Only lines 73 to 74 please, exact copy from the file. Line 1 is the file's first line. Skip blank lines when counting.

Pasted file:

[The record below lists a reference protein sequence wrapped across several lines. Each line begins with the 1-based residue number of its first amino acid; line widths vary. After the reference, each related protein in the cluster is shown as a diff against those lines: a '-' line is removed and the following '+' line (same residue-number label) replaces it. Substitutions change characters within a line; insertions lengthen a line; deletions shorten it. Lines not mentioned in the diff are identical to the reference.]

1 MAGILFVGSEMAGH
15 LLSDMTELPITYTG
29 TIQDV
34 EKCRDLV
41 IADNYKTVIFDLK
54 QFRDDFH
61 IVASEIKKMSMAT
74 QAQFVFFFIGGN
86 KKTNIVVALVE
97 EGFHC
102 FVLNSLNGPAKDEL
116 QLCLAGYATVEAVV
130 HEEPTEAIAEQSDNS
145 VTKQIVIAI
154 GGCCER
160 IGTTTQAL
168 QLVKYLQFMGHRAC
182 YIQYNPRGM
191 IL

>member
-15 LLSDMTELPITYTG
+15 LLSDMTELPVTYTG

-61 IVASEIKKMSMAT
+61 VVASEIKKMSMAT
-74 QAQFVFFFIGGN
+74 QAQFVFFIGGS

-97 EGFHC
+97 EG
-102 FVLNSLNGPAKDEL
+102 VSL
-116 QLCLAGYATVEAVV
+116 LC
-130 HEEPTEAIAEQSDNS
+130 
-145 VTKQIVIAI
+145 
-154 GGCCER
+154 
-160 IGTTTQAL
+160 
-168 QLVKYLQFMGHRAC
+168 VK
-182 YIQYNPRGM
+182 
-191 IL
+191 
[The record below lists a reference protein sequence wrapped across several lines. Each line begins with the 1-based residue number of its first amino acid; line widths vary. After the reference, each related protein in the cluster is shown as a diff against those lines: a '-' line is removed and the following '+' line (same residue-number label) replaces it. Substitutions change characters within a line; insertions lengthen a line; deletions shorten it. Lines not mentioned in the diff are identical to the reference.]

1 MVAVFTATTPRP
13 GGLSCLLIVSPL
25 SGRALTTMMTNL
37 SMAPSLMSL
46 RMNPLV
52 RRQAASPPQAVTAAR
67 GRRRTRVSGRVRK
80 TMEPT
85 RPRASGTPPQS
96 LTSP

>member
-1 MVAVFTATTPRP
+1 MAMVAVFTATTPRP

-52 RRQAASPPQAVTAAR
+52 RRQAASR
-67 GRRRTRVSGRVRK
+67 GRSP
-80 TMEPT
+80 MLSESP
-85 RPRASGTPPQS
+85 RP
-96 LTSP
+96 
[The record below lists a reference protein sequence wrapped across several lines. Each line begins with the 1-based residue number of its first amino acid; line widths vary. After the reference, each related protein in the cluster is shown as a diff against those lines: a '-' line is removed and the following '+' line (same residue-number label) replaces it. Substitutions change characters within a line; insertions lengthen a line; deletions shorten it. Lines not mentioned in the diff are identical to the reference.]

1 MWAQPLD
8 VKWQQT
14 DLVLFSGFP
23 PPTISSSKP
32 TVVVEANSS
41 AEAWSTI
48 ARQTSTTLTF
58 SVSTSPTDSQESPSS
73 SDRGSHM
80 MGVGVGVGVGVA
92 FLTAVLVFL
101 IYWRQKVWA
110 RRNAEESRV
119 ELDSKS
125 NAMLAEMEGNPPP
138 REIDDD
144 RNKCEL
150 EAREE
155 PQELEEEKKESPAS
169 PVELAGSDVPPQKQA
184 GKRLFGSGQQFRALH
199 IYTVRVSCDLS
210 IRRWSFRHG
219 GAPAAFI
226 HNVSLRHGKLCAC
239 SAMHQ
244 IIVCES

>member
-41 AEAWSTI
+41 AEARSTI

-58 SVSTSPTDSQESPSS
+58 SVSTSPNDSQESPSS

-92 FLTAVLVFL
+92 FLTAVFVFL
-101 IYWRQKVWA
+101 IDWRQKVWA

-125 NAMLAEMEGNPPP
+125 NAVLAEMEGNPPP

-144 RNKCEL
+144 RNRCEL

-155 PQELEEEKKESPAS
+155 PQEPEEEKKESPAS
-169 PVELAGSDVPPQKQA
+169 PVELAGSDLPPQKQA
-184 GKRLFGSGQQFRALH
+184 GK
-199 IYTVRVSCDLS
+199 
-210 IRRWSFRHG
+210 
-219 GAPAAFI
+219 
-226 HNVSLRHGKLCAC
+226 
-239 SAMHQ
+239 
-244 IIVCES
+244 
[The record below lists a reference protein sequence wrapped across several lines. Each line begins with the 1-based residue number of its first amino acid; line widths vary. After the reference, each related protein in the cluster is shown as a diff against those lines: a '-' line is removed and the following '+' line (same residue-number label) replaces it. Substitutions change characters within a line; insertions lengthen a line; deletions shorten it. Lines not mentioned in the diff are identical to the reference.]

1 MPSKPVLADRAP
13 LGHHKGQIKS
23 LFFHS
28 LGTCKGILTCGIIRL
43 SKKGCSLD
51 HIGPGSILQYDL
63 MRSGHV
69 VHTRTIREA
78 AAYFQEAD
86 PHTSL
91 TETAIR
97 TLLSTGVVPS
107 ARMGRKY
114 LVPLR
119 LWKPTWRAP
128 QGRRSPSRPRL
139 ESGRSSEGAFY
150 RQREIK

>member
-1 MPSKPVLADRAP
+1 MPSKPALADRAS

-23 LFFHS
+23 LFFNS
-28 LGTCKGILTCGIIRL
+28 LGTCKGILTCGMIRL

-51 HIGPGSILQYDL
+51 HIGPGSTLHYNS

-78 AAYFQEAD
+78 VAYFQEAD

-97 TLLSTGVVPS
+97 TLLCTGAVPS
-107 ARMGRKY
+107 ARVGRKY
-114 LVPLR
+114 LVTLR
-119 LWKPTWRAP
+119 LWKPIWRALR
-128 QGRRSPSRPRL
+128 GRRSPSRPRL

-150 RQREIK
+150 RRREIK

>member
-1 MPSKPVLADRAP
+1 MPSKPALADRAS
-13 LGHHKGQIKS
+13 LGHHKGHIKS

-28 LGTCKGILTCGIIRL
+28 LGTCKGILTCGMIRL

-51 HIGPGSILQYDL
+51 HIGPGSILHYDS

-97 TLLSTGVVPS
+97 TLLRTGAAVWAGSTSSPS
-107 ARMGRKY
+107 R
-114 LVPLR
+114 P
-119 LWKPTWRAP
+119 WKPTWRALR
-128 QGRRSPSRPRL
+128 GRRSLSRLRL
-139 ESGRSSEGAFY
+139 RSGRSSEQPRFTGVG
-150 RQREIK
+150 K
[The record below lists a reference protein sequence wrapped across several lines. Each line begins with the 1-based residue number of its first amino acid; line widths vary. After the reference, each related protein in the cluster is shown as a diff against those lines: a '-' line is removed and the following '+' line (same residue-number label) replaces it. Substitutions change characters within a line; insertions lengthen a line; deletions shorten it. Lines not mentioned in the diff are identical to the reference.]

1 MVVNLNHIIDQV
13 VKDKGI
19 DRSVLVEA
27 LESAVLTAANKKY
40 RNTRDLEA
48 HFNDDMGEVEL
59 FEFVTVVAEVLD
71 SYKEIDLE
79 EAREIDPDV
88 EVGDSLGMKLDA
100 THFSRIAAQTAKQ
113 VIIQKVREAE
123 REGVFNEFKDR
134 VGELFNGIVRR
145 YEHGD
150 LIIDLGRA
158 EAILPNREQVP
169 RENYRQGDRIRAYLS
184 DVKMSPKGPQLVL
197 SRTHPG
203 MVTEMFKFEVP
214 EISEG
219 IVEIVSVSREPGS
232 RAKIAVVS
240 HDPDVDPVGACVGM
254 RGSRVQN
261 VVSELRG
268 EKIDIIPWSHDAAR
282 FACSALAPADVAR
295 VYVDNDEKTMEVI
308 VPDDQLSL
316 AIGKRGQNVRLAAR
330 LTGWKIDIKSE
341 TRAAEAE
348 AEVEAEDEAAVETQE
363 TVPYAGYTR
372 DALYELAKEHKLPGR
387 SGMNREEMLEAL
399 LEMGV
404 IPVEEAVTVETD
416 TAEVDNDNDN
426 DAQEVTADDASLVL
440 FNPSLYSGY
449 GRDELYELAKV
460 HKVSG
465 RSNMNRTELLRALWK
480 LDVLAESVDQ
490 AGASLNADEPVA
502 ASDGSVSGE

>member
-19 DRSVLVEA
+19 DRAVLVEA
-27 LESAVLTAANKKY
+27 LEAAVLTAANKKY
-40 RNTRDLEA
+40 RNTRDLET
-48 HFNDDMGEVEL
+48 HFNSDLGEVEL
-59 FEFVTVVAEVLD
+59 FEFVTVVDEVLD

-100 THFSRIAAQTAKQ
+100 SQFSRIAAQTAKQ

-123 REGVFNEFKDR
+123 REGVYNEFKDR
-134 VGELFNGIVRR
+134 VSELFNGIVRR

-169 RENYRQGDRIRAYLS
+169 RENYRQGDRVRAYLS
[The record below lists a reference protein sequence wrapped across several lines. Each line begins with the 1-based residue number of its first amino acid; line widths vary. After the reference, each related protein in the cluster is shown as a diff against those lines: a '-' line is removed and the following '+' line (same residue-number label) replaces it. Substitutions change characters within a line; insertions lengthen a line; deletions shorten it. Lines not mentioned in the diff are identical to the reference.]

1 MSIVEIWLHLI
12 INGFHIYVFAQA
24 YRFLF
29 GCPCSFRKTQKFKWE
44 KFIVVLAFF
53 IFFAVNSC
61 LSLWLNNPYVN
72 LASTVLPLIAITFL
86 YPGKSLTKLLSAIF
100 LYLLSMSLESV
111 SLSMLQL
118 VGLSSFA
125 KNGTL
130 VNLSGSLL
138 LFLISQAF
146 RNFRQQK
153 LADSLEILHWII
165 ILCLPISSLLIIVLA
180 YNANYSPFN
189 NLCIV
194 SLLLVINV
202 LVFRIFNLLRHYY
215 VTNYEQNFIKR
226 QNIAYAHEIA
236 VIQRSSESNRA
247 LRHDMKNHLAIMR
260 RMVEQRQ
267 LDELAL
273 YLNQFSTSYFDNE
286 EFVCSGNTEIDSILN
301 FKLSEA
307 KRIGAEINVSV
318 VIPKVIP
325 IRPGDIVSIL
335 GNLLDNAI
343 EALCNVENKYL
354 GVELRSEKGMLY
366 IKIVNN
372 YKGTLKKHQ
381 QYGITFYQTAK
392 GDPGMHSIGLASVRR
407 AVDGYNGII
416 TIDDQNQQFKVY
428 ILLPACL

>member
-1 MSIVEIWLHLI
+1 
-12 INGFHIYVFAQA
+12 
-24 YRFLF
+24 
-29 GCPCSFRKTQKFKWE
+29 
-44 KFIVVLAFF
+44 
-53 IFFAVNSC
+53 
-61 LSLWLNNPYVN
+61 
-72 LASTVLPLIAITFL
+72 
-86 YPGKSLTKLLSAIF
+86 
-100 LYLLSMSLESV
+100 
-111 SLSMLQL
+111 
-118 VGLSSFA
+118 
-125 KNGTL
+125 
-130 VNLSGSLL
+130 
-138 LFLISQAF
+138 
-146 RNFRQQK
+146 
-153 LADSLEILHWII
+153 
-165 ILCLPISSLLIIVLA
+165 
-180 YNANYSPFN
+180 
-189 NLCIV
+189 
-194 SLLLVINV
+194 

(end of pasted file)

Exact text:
1 MWAQPLD
8 VKWQQT